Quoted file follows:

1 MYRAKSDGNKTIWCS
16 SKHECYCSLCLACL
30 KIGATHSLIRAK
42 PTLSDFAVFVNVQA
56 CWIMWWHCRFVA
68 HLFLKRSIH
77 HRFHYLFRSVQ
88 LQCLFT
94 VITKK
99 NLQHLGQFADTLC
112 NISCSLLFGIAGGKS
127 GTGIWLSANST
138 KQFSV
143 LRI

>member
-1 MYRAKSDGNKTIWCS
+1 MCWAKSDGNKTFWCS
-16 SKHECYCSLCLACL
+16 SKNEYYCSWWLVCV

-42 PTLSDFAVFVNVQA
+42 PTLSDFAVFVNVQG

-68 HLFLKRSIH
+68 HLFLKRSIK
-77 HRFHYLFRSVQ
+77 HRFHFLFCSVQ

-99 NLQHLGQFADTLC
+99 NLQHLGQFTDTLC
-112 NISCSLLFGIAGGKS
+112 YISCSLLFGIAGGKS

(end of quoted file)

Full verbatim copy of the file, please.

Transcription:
1 MYRAKSDGNKTIWCS
16 SKHECYCSLCLACL
30 KIGATHSLIRAK
42 PTLSDFAVFVNVQA
56 CWIMWWHCRFVA
68 HLFLKRSIH
77 HRFHYLFRSVQ
88 LQCLFT
94 VITKK
99 NLQHLGQFADTLC
112 NISCSLLFGIAGGKS
127 GTGIWLSANST
138 KQFSV
143 LRI

>member
-1 MYRAKSDGNKTIWCS
+1 MCWAKSDGNKTFWCS
-16 SKHECYCSLCLACL
+16 SKNEYYCSWWLVCV

-42 PTLSDFAVFVNVQA
+42 PTLSDFAVFVNVQG

-68 HLFLKRSIH
+68 HLFLKRSIK
-77 HRFHYLFRSVQ
+77 HRFHFLFCSVQ

-99 NLQHLGQFADTLC
+99 NLQHLGQFTDTLC
-112 NISCSLLFGIAGGKS
+112 YISCSLLFGIAGGKS